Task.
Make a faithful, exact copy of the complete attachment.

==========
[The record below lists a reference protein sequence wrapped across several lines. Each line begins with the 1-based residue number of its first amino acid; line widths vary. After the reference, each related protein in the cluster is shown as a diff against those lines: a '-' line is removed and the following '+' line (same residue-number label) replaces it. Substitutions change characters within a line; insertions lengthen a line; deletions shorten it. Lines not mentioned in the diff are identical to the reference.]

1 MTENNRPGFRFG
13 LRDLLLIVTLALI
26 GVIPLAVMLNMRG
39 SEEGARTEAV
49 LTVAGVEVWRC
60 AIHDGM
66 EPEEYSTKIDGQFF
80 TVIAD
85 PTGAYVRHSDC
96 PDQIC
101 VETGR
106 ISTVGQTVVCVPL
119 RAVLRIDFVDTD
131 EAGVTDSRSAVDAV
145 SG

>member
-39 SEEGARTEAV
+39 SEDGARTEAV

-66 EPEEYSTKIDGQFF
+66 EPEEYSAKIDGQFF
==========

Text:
[The record below lists a reference protein sequence wrapped across several lines. Each line begins with the 1-based residue number of its first amino acid; line widths vary. After the reference, each related protein in the cluster is shown as a diff against those lines: a '-' line is removed and the following '+' line (same residue-number label) replaces it. Substitutions change characters within a line; insertions lengthen a line; deletions shorten it. Lines not mentioned in the diff are identical to the reference.]

1 MTENNRPGFRFG
13 LRDLLLIVTLALI
26 GVIPLAVMLNMRG
39 SEEGARTEAV
49 LTVAGVEVWRC
60 AIHDGM
66 EPEEYSTKIDGQFF
80 TVIAD
85 PTGAYVRHSDC
96 PDQIC
101 VETGR
106 ISTVGQTVVCVPL
119 RAVLRIDFVDTD
131 EAGVTDSRSAVDAV
145 SG

>member
-39 SEEGARTEAV
+39 SEDGARTEAV

-66 EPEEYSTKIDGQFF
+66 EPEEYSAKIDGQFF